How Effective is The Marie Kondo Method 2019

If it doesn’t spark joy, be gone with it. That’s the Marie Kondo method a now universal technique where the Japanese organization expert teaches people around the world to rid their homes of clutter and thus, rid themselves of the burdens of excess.

Kondo’s best selling book, The Life Changing Magic of Tidying Up (published in 2014), motivated people around the world to live more thoughtful, mindful lives by means of purging their homes of the things that do not spark joy.

She introduces the KonMari Method, which focuses on organizing your home by the categories of items as opposed to by specific rooms. The categories are: clothing, books, paper documents, sentimental items, and “Komono,” (miscellaneous). Kondo may be the first ever decluttering celebrity, and she has mainstreamed her method even further with her new Netflix series, Tidying Up with Marie Kondo. 

There are six basic rules to get started:

  1. Commit yourself to tidying up.
  2. Imagine your ideal lifestyle.
  3. Finish discarding first. Before getting rid of items, sincerely thank each item for serving its purpose.
  4. Tidy by category, not location.
  5. Follow the right order.
  6. Ask yourself it it sparks joy.

And five categories to tackle:

  1. Clothes
  2. Books
  3. Papers
  4. Komono (a.k.a. Miscellaneous Items)
  5. Sentimental Items

While many people associate her method with tidying, it’s really about discarding items that lack value. To determine what makes the cut, Kondo has you start by removing everything out of your closets and drawers (category one), all the books off your shelves (category two), all the paperwork out of your desk and bins (you get the idea).

Once you have a big pile, you’re to go item by item and consider if it sparks joy. While Kondo admits that this can feel awkward or unnatural at first, she assures readers and viewers that you’ll get better at recognizing what sparks joy as you go. Once you’ve tossed items in every category, you should have a much smaller set of remaining items that you can return to various closets, drawers, shelves, and boxes. Note that you’re to finish one category before moving onto the next one.

Because you’re actively choosing items that spark joy, and discarding what doesn’t, the intention of the KonMari method is to end up with a clutter-free home that is better able to bring more joy and prosperity to your life. While tidying, she encourages you to visualize the life you want to live to be less stressed, for example and what you need to get there. Anything that won’t help on that journey isn’t deserving of your space or you, she says.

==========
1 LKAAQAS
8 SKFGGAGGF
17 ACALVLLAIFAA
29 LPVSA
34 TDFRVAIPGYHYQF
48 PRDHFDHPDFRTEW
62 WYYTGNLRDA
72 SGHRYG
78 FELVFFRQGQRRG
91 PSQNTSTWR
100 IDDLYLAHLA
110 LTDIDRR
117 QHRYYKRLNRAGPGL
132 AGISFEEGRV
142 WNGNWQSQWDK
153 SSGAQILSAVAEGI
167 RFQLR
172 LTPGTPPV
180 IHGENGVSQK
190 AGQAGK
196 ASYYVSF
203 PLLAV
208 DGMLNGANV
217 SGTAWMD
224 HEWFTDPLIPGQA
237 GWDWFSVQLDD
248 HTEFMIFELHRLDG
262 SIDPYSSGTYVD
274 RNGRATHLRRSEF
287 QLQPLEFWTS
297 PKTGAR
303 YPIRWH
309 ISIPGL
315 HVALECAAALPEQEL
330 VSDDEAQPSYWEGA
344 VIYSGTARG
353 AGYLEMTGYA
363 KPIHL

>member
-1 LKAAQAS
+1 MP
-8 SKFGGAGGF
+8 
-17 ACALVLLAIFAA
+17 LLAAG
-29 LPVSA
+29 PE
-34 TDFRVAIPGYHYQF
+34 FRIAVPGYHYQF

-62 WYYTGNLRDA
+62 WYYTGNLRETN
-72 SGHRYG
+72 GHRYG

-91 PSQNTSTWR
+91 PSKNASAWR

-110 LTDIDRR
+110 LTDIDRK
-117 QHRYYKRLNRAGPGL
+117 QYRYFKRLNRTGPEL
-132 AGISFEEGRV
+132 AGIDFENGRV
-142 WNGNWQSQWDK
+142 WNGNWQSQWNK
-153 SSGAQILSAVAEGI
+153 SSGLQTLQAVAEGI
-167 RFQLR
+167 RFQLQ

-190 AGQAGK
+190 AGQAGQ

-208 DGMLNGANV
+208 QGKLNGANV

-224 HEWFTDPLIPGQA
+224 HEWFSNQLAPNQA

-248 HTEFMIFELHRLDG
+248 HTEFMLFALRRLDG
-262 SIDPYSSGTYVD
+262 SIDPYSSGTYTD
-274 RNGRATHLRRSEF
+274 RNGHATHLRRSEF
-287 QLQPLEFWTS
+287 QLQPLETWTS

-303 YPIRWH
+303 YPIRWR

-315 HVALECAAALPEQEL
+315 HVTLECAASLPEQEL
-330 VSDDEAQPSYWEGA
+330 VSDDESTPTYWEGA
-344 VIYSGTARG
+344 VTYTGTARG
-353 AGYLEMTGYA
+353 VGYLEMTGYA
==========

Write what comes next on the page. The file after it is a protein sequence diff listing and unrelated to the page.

What are the highs?

Sees the value in checking in with yourself as you work through your space. Holding each item in your hands and asking yourself if you need it by tuning into the feeling in your heart is a definite pro.

The simple questioning technique makes a lot of sense. “By simplifying the exercise of decluttering from a series of difficult questions (i.e. Do I need it? Do I use it? Was it expensive?, Is it worth anything?) into one core question: Does it spark joy? Kondo immediately gives you permission to let go of clutter with less guilt and more clarity.

The biggest pro of this method is that it only leaves the good stuff behind, allowing you to live an uncluttered life in which your possessions and surroundings are beautiful, functional, and make you happy. And who wouldn’t want that?

What are the lows?

Though Kondo’s prompt provides a great jumping it probably won’t apply to every item in your space and that’s totally OK. We all have things in our homes that don’t bring us joy but are necessary. For example, my first aid kit. It’s not beautiful, and it’s not joyous, but it’s necessary. If you go too far in the uncluttering, you might do yourself a disservice.

Her method also calls on people to declutter their entire space in one session, which is probably unrealistic for most people. I don’t believe organizing a home can be done in one big swoop for most people. When chronic disorganization and ADD are involved, this can be a very ambitious project, especially done alone.

Most of all, I wish Marie Kondo would just say stop! Stop buying all this stuff. The only solution to our waste crisis is to halt the consumerism clogging our landfills, polluting our oceans and overcrowding our homes. Because what would really spark joy would be a world that isn’t overflowing with garbage

Thanks for reading

See you soon

Ney

key benefits of own less things

I have been in the process to declutter my house lately, is one of my new years resolutions

I have been totally stunned by how much stuff still left that we never utilize.

It every simply continue getting pushed into storage rooms or my office (doesn’t everybody have a signature room where they hide crap when visitors come over?)

I’ve been gradually however without a doubt disposing of the overabundance, and feel myself getting lighter and all the more free with each container that hits the gift heap. I wouldn’t view myself as a  minimalist, yet I’m endeavoring to experience my own adaptation of effortlessness in a way that fits myself in this period of my life.

Today I needed to share a couple of gigantic advantages I’ve found recently in owning less stuff. I trust this can be useful for you in the event that you are searching out some inspiration to pare down your own particular belonging!

1. YOU’LL SPEND LESS

When you settle on the cognizant choice to possess less stuff, you naturally quit searching out new stuff to bring into your home. It’s only guaranteed. Furthermore, by wanting to acquire less stuff, you will spend less also. An enormous advantage!